Personally I would be very cautious of an internet money scheme like this. It is perfectly legal to do this but the reality is that many businesses a) either have registered a relevant domain already or b) will be quite happy going for an alternative doamin than paying you money to buy a specific one. In order for this to work you would have to buy .net, .com, .org, .biz etc. and this gets expensive. I really don't see the business potential in it and if anything i think it would lose money.
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  • Profile picture of the author Leads4Builders
    I don't know about the legalities, but as a business owner I'd probably be put off if some guy contatcted me offering my domain name to rent a site. I don't know if that builds trust...seems like it would backfire
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    • Profile picture of the author Alexa Smith
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      • Profile picture of the author garyk1968
        Originally Posted by alexa_s View Post

        Likewise. I'd be extremely put off and certainly wouldn't want to do business with them. (But maybe not everyone feels that way?)
        Agreed, there have been companies here in the UK calling businesses and saying your domain is available and we can register it for £50, of course when I got calls like this I used to say let me think about it, put the phone down and go and register it myself for £9. The bottom line is, legal or not its not a very good start to a new business relationship. They should be built on trust and credibility and this model offers neither.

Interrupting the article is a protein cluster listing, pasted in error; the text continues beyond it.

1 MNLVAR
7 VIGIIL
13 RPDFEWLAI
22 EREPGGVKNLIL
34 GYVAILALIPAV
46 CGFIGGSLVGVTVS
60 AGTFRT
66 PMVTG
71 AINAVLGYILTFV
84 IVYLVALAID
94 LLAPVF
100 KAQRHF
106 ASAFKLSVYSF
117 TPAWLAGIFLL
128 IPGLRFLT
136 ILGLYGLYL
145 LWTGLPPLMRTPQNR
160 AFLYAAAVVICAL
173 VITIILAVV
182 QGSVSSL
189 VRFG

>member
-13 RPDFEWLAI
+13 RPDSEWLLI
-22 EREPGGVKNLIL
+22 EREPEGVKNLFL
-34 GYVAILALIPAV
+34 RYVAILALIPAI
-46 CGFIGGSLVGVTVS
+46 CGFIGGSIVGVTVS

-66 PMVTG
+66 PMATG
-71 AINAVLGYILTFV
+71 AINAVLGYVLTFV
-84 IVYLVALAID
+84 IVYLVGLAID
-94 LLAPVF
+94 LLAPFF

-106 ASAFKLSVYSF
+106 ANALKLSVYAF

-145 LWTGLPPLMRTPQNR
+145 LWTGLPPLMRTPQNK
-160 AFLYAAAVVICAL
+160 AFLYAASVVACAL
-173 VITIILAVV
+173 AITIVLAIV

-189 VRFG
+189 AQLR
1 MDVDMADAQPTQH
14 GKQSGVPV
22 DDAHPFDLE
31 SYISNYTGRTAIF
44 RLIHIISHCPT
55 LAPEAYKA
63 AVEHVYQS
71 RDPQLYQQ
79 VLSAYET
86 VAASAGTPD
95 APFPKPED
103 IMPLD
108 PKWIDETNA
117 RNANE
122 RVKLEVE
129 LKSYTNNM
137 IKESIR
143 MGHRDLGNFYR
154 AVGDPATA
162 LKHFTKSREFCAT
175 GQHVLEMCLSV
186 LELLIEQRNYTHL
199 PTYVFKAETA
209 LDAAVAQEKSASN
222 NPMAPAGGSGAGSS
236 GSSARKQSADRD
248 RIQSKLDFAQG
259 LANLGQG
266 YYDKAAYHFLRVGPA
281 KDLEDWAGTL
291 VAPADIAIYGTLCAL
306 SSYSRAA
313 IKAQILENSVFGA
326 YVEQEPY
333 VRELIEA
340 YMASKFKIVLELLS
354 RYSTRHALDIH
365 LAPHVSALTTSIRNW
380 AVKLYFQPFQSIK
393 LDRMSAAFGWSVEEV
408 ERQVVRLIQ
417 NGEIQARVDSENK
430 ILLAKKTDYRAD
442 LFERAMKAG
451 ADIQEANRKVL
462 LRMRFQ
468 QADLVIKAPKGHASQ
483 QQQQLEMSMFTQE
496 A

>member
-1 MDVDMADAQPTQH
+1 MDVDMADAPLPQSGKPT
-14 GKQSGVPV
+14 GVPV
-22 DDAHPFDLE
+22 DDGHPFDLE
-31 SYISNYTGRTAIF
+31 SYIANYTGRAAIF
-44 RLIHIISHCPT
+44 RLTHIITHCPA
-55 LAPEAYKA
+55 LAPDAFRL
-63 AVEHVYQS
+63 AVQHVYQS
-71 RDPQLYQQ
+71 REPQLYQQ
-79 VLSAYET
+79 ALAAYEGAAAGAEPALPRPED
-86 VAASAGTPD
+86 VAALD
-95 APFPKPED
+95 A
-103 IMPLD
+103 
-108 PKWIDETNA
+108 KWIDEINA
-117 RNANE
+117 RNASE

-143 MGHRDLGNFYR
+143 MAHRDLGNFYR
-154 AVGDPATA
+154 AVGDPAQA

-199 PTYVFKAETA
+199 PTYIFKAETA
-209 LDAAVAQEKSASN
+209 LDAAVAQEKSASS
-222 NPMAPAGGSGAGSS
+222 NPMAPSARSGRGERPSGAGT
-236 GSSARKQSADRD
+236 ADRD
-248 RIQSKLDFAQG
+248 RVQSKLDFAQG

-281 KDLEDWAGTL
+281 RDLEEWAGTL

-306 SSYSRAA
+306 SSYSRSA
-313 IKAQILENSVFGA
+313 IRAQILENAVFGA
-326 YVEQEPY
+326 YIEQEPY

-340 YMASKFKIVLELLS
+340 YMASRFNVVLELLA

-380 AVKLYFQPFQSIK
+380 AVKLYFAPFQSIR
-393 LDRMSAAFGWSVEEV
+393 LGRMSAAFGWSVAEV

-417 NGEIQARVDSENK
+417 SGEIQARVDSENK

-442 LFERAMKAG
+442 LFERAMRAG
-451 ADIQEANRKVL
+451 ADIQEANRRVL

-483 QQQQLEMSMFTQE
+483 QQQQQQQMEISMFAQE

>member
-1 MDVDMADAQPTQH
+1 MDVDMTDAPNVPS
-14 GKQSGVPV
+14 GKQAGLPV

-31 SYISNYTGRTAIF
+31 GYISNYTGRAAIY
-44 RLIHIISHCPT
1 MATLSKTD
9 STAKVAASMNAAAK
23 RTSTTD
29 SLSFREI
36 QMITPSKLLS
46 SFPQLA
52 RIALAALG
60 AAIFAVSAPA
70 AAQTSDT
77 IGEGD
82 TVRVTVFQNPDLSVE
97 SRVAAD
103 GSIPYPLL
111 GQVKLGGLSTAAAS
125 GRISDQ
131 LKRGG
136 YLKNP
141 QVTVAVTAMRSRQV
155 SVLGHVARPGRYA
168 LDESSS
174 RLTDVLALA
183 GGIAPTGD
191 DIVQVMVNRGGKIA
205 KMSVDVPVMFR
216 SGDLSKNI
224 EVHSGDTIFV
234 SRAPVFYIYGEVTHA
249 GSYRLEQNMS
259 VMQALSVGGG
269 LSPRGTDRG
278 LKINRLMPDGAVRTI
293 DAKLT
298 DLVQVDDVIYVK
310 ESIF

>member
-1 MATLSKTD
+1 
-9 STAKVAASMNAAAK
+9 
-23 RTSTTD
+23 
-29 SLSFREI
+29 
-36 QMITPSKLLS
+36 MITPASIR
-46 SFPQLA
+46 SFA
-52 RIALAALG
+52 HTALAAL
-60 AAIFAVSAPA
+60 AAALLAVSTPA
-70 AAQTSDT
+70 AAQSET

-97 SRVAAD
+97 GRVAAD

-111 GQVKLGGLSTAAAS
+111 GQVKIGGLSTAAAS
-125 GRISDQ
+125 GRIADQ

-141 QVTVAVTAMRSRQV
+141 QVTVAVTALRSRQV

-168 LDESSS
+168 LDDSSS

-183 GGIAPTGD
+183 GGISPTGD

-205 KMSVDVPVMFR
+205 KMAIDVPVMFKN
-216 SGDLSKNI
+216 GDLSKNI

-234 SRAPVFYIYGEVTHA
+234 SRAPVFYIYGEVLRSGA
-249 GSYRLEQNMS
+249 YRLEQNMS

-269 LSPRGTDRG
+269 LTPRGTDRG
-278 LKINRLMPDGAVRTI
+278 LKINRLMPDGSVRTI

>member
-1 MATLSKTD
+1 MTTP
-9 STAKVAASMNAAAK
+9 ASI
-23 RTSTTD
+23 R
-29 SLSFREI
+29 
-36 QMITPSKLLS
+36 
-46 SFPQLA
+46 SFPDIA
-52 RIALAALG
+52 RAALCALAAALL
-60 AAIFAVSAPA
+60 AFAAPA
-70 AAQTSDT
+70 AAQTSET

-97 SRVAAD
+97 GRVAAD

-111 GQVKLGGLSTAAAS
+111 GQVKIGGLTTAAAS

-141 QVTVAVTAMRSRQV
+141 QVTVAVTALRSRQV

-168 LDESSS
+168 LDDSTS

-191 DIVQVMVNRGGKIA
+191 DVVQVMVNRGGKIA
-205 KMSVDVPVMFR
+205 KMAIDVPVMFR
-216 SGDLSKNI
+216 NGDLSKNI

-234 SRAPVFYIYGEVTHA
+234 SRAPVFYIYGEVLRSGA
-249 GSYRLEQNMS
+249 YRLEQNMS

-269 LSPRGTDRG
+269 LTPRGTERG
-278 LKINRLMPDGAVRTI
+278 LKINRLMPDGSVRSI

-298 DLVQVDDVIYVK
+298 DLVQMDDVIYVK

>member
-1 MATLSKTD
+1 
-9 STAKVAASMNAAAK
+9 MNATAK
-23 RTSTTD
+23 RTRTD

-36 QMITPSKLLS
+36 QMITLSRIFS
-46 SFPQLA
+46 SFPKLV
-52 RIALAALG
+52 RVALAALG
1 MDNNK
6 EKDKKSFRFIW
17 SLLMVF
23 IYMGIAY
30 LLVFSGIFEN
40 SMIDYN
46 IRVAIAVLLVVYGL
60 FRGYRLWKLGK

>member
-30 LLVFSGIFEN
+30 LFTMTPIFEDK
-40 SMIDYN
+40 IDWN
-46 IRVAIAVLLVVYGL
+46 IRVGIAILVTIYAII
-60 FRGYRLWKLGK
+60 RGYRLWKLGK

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    • Profile picture of the author xiaophil
      Most of these posts sound like a load of FUD from a bunch of scaredy-cats.

      Can't you see that you could be positioning yourself as the expert/hero that's saving these people from potential cybersquatting?

      As the local internet expert you have made it your mission to improve the online visibility and marketing opportunities of local companies. As part of your introduction you have identified and secured a great domain name on their behalf and absolutely free of charge thus guaranteeing their premium location on the global interweb.

      The name is theirs for a few bucks (no profit) and by the way here is an example of the kind of site you could have that's ready now for a nominal fee, no obligation.

      We are a proactive company and keep on top of all the latest web developments - please have a chat with Mr Happy Client who we recently set up with a similar package.

      etc etc

      IANAL and this is not legal advice but here's a few options:

      1) Don't do anything, which is probably legal.